Application Security Testing: An Integral Part of DevOps
What Is Cross-Browser Compatibility Anyway?
When a web application can be run on different web browsers and present an identical look and feel, we can say that the web application is cross-browser compliant. Wikipedia states, "Cross-browser refers to the ability of a website, web application, HTML construct or client-side script to function in environments that provide its required features and to bow out or degrade gracefully when features are absent or lacking. Ability to test a web application across different browsers to check how the application functionality behaves across all the tested browsers."
How to Handle Cross-Browser Compatibility Issues?
If you would like to have your application be cross-browser compatible, the application should work the same way in web browsers such as Internet Explorer, Mozilla Firefox, Google Chrome, Opera and Safari. Well, how would you handle the cross-browser compatibility issues? What are the best strategies and practices that you can adhere to ensure that your web application looks and behaves the same way in all web browsers? In the sections that follow, we will examine some strategies.
Avoid Using Incorrect (or no) DOCTYPE
Different web browsers behave differently, based on the default CSS rules. The doctype keyword is used to specify the rules that you would like to use in your code. It is a good practice to define doctype so that your web browser doesn't need to guess. This should be the very first statement in your HTML code. The following code snippet illustrates how this can be specified.
<!DOCTYPE HTML PUBLIC "-//W3C//DTD HTML 4.01//EN" "http://www.w3.org/TR/html4/strict.dtd">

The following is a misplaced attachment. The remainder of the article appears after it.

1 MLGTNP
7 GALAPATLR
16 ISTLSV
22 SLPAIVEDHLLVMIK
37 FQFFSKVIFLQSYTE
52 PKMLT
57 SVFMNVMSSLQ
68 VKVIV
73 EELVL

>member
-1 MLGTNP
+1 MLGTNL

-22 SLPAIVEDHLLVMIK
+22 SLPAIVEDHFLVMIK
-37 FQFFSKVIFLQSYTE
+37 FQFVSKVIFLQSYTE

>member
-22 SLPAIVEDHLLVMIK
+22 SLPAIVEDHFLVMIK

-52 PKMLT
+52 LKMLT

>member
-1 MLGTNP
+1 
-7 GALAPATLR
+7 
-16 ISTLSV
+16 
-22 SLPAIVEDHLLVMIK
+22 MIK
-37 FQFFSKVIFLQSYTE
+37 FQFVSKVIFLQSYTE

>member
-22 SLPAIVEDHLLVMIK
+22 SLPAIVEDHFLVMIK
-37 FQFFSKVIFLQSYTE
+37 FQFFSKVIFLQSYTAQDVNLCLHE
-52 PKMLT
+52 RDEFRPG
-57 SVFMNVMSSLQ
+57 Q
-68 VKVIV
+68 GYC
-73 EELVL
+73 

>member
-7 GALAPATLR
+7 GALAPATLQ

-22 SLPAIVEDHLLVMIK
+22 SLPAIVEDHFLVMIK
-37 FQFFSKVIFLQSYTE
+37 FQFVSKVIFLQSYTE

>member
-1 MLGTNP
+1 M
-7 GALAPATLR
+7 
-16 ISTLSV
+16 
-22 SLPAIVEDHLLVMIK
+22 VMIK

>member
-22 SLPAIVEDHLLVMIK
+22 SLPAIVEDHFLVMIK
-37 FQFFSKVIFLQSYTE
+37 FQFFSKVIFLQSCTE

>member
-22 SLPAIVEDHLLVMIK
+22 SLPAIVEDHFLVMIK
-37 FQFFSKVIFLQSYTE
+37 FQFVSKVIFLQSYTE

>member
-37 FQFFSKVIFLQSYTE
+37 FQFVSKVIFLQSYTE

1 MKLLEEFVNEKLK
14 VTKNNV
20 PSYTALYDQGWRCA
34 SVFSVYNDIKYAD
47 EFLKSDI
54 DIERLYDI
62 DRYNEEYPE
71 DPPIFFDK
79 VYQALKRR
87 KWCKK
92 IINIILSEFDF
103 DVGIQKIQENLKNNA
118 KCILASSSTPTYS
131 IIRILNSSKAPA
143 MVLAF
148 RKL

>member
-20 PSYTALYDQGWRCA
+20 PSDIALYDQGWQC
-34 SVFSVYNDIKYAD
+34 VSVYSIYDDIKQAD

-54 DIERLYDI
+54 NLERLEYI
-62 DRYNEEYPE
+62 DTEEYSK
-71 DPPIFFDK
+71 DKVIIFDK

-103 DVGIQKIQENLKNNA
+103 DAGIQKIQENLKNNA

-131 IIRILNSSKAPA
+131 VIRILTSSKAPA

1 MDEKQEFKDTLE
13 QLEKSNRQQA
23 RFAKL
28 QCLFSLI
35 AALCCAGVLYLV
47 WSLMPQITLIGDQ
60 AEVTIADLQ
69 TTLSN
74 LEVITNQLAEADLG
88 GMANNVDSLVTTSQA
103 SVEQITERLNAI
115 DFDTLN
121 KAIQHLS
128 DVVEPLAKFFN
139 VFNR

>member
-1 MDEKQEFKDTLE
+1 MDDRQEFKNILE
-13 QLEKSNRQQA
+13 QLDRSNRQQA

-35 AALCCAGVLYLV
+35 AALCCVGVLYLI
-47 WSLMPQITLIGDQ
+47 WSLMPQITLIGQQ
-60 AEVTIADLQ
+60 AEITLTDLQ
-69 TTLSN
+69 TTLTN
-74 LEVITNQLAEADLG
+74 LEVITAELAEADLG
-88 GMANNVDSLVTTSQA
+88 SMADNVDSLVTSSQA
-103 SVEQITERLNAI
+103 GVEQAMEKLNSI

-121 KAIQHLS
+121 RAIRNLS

You should also use CSS reset style sheet in your web page — this will ensure that when your application is run on different web browsers, each of these browsers start rendering the same basic set of rules.
Use Conditional Comments
You should take advantage of conditional comments in lieu of CSS hacks to link stylesheets for different web browsers. Here's an example that illustrates this:
<link type="text/css" href="commonstyle.css" /> <!--[If IE]> <link type="text/css" href="IE.css" /> <![endif]--> <!--[if !IE]> <link type="text/css" href="NonIE.css" /> <![endif]-->
Use Cross-Browser Compliant Libraries
Testing for Cross-Browser Compatibility
Fixing cross-browser compatibility issues can be a frustrating and daunting task. You should test your web application for cross-browser compatibility issues before you deploy the application. When building web applications that can support multiple web browsers, there might be different results when testing the application depending on various factors involved (i.e., plugins not working perfectly in one or more web browsers, alignment issues, HTML5 video formatting issues, text and font issues, etc.). Hence, it is a recommended strategy to incorporate cross-browser testing as a part of your testing cycle. There are plenty of tools around to help you on this. Some of the popular ones include: browsershots, browsercam, IETester and Firebug.
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